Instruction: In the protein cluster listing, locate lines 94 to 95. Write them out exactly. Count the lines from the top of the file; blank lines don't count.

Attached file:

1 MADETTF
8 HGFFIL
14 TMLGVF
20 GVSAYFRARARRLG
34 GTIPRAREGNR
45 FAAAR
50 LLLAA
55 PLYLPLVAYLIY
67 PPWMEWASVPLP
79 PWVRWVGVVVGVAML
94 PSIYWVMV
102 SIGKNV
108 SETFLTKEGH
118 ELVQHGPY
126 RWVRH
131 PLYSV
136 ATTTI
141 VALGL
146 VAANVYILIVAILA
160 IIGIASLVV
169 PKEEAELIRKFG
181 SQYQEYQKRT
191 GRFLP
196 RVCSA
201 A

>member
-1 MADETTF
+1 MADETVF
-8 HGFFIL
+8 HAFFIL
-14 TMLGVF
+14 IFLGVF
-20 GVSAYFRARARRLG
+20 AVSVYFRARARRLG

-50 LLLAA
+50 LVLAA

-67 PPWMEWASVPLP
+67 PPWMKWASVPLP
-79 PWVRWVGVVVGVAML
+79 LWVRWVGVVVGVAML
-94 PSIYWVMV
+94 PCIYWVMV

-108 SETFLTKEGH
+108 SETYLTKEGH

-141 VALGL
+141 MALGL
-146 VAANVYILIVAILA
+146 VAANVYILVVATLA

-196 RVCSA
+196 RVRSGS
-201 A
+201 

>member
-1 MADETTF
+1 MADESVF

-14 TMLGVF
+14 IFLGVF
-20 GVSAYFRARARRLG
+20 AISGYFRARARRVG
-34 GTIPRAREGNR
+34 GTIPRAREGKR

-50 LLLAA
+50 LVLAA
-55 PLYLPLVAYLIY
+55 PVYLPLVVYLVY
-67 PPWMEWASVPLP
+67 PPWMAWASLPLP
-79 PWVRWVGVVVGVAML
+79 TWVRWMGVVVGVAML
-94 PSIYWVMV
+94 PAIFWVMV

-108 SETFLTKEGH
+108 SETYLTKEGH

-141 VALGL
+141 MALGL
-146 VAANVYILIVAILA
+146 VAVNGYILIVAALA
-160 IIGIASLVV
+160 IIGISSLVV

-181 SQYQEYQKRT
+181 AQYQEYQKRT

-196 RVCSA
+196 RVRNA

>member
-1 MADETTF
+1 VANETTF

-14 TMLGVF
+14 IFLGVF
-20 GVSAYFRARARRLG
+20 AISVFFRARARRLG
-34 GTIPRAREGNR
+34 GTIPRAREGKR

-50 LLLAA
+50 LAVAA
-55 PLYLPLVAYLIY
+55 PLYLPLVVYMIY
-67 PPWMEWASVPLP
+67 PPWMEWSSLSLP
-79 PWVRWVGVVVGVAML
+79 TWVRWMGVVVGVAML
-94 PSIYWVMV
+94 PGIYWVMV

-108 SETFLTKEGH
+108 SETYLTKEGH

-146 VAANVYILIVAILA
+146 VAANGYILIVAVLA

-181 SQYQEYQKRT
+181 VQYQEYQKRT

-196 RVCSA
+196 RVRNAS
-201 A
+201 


+50 LAVAA
-55 PLYLPLVAYLIY